Dismissing a company director

When considering the dismissal of any employee there are a number of factors that must be taken into consideration and correct procedure must be followed. Is the director an employee? A key question to begin is – is the director an employee? Some directors are employees and some are self employed. It is likely there

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When considering the dismissal of any employee there are a number of factors that must be taken into consideration and correct procedure must be followed.

Is the director an employee?

A key question to begin is – is the director an employee? Some directors are employees and some are self employed. It is likely there will be a contract which makes this clear but care should still be taken because with employment law, the “label” on a contract may be overruled at court by a finding that the reality of the situation was different. In cases of doubt, a good starting point is to consider what is known as the “control test”.

With directors who are employees there are even more procedures that must be complied with and therefore it is even more important that the correct process is followed.

In addition to reasons for dismissal which may apply to any employee such as capability, conduct or ill health, consideration of dismissing a director may also involve specific fiduciary or other duties directors have.

Companies Act 2006

Being a director is a position of responsibility and carries expectations and obligations.

Specific principles that arise from being a director are now contained in the 2006 Companies Act (“the Act”) – useful overall guide here. The Act covers a broad range of issues such as reporting, conflicts of interest, communications, acting in the best interests of others, supplier relationships, disclosure and conduct. The Act also contains a number of other statutory provisions that directors must adhere to and deals with breach of duty and repercussions of such breaches.

Notwithstanding the extra responsibilities on directors, before a dismissal where the director is an employee, if the breach is a first offence, it is not safe to assume it will automatically give grounds for a gross misconduct dismissal. Legal advice should be sought in most cases of a serious breach and employment law process must still be followed.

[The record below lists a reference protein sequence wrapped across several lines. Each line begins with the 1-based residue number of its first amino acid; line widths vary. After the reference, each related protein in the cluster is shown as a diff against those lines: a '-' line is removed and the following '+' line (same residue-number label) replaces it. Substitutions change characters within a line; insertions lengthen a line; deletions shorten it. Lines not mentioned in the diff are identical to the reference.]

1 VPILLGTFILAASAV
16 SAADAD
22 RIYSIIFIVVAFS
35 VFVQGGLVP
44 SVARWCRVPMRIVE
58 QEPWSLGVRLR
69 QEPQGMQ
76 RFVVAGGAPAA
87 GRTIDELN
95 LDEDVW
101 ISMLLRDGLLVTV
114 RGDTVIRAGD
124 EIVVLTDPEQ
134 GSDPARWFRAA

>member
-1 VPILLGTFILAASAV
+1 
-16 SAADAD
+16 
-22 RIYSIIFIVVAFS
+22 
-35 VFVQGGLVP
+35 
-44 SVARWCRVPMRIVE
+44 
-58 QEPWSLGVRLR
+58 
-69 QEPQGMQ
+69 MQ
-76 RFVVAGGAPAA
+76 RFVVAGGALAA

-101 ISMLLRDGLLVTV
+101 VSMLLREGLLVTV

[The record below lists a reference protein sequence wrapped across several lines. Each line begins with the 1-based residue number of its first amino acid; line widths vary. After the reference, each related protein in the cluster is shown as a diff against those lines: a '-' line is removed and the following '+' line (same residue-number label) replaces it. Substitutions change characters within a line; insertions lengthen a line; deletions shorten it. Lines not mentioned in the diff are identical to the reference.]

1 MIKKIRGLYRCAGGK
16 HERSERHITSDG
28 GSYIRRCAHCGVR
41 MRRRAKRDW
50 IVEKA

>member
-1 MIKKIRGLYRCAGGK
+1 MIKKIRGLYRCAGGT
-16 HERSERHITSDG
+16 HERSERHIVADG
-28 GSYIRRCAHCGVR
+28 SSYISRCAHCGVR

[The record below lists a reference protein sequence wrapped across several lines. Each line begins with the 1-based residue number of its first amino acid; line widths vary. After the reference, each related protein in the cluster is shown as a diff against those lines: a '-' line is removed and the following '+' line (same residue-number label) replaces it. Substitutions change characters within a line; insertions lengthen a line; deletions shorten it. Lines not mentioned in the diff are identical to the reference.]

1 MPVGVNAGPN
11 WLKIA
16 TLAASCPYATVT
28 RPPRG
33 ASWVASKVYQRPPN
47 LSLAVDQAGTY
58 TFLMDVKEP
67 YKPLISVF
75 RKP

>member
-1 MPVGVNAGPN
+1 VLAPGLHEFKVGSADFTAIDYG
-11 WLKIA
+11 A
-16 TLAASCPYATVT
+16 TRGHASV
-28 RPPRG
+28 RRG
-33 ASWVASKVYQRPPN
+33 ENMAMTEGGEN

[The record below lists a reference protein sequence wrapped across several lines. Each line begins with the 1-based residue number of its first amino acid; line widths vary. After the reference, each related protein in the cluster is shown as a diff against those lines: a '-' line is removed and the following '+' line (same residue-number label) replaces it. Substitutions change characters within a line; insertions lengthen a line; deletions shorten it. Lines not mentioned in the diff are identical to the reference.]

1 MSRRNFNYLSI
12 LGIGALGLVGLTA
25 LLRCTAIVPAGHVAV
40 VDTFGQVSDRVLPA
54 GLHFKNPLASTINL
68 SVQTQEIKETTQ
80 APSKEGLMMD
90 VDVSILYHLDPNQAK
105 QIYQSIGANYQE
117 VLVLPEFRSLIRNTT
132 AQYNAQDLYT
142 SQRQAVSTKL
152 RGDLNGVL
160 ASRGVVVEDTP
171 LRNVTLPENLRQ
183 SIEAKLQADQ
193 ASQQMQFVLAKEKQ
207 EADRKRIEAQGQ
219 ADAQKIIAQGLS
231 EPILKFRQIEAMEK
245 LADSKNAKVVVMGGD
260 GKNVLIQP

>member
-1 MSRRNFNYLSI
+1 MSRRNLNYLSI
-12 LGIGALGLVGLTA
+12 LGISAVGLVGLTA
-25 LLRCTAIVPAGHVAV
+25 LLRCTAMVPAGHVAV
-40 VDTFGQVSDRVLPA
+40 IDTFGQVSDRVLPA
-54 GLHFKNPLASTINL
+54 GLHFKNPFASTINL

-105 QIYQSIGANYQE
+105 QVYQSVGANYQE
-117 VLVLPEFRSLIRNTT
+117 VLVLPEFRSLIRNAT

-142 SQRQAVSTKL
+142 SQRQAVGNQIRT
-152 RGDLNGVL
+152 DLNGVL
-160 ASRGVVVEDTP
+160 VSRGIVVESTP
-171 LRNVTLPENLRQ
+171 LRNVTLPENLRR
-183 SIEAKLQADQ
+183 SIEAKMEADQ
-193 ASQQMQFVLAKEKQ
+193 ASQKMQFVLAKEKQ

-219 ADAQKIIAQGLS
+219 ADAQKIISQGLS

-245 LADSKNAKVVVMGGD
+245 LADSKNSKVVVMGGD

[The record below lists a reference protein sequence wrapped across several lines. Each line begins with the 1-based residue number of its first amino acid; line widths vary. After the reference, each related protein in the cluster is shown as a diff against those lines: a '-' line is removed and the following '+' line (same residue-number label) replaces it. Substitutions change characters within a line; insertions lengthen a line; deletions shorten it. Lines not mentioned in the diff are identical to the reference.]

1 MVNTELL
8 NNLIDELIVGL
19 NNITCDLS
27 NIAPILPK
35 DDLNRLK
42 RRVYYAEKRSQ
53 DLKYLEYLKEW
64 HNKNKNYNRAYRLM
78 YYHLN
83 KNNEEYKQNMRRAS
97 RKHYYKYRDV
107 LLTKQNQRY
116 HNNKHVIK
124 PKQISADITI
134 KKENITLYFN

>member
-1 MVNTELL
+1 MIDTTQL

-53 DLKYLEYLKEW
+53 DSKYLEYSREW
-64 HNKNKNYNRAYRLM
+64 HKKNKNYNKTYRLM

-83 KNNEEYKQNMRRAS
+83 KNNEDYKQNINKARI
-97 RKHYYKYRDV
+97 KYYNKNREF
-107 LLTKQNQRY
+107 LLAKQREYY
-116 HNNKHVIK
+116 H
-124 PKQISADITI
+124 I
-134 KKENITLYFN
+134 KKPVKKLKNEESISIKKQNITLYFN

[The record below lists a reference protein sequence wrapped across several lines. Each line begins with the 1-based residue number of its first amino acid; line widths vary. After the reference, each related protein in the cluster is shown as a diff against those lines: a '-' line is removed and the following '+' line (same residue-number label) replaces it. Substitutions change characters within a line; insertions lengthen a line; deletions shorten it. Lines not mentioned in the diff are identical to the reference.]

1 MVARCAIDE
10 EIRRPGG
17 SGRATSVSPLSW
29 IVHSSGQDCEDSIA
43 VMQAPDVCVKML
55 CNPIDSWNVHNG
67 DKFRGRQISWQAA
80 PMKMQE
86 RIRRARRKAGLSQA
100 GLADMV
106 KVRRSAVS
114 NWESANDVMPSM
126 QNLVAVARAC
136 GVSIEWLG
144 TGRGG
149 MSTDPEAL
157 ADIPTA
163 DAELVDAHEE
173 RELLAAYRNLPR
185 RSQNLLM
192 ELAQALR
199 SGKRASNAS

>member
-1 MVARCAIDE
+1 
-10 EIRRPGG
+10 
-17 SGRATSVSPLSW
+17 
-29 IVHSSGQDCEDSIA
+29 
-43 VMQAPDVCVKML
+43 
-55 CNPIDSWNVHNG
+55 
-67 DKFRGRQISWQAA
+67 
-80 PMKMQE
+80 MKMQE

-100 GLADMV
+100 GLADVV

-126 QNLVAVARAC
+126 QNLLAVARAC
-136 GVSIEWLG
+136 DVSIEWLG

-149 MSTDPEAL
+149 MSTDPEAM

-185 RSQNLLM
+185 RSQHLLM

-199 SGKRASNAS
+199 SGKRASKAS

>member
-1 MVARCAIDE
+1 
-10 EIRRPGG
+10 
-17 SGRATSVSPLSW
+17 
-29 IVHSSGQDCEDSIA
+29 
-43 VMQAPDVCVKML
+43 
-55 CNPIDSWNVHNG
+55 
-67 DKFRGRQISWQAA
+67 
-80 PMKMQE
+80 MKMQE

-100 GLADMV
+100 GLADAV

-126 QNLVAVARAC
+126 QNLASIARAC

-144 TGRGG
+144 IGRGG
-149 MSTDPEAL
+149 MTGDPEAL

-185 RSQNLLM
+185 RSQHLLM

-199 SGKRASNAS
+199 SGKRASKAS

Perhaps most importantly in this context, the Act outlines the process relating to the removal of a director – see here. Under Section 168 and Section 169 of the Act the requirement for an ordinary resolution for removal is discussed in more detail alongside the specific notice periods and several other factors such as when the information must be presented and what needs to be done at the following general meeting.

Articles of Association and director dismissal

Whilst not obviously an employment law issue, it is important to ensure that removal of a director is in accordance with the Company’s articles of association. This ties in with the overall importance, when dismissing an employee, to comply with appropriate process, especially an established and documented internal process. A failure to do so may be considered as indicative of a failure to act reasonably and fairly.

Failure to comply with articles can also give rise to other issues. For example, the shareholders may be divided or polarised about dismissing a director, especially if the shareholders are also directors or where a director has been appointed initially with specific support of some of the shareholders.

Employment Law on dismissing a director

As previously mentioned, there is much legislation in place with regard to the potential dismissal of an employee. It is often the case that a director is an employee of the company and therefore all relevant employment law rights still apply. This means that the removal of a director may lead to a termination of an employment contract (depending on the circumstances) and this means that there may potentially be a claim for unfair dismissal or other relevant employment legislation (as per the facts in question at the particular time).

dserota-sbGet in touch with me for further advice on this issue.

commercial law • Debbie Serota • Employment law

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